This brief paper simply summarises the contents of some articles which are linked together by a particular theme.. namely, support for the belief that there is an emphasis upon the psychological and the physiological levels of assessment at the expense of the instructional level (as well as the simple fact that the present writer gained access to these articles at much the same time!)

Reference is made to the link between Autism and various medical conditions, to the nature of Autism and its link to what is seen as extreme versions of typical male behaviour, and to the conclusions of a study which sought to examine evaluations of existing educational interventions.

M.J.Connor November 1998


In respect of many conditions, it becomes evident that much of the research evidence concerns the source of the problems and the nature of the condition, and there is a relatively little information concerning management or treatment.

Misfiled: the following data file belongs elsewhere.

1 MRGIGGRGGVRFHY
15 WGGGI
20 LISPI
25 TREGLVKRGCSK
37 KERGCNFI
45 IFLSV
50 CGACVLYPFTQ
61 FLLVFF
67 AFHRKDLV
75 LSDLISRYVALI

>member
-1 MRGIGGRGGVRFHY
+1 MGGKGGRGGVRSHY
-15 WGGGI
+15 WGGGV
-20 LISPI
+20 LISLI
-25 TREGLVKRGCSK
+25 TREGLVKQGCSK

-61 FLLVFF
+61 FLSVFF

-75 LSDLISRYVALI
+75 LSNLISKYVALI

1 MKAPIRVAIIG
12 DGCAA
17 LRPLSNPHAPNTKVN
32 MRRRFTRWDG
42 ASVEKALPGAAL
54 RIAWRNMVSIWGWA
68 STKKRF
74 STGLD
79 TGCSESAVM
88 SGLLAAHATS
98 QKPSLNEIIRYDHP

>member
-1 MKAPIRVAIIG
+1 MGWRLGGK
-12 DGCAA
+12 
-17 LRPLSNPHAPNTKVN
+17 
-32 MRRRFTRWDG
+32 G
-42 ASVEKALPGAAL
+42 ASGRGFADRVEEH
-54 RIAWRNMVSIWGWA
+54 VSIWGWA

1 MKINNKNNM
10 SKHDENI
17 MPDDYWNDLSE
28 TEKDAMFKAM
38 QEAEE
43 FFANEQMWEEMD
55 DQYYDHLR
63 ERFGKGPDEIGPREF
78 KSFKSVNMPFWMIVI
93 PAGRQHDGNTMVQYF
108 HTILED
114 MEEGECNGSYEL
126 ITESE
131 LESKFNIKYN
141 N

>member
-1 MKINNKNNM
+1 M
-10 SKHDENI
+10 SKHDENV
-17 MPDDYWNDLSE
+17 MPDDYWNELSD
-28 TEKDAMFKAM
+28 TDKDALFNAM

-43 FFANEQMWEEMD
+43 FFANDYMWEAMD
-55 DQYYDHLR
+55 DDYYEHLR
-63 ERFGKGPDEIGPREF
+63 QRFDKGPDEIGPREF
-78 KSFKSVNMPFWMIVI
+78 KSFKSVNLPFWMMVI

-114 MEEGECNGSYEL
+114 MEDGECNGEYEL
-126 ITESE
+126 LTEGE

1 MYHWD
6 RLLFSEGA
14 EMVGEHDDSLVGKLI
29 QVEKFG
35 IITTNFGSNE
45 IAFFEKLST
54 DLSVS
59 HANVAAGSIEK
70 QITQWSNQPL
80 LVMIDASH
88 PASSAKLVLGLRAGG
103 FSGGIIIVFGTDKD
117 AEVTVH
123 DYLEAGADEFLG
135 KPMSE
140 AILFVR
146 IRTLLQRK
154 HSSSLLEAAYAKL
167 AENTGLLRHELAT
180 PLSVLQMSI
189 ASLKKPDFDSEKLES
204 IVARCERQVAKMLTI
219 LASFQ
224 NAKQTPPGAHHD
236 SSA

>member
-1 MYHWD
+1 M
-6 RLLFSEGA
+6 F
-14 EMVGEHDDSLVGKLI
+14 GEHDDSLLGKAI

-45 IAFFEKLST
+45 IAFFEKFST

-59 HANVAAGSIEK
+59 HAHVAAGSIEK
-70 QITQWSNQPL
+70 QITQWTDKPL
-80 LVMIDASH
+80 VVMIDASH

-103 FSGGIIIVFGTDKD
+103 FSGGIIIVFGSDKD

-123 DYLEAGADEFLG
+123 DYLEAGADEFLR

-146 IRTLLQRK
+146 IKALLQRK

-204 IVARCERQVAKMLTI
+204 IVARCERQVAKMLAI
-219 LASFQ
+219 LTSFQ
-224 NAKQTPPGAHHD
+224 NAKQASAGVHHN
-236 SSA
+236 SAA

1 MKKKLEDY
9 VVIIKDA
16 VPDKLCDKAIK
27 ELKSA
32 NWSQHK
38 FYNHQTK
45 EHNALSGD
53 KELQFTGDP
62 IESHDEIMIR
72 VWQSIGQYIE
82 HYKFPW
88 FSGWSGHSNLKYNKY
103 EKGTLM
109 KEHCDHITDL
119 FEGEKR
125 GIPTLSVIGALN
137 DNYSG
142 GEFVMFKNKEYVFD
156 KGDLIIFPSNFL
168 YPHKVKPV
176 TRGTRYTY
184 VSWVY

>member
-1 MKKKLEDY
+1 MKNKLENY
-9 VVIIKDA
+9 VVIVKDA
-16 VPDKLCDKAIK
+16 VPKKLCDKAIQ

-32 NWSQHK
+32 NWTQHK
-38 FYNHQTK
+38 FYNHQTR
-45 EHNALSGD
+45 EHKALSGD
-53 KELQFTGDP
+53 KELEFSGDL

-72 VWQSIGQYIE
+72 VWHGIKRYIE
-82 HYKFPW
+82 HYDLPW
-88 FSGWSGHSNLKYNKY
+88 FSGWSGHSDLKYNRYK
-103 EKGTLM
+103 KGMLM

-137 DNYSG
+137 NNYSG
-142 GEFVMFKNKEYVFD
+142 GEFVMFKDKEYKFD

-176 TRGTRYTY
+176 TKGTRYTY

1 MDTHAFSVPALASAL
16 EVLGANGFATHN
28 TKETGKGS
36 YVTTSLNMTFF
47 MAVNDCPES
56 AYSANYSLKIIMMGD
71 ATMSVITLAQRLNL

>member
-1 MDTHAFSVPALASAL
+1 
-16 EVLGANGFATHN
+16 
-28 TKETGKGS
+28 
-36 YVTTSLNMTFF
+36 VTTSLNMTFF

A good example of this is Dyslexia where there is a great deal of research devoted to the etiology of the difficulties, including familial history, and to the presenting characteristics. The emphasis is upon a psychological assessment in which one compares the child against characteristics allegedly specific to dyslexia, or upon physiological assessment where one examines where in the central nervous system the problems are located. Only recently has there been significant attention to the instructional level of assessment whereby one begins to evaluate the available programmes of intervention.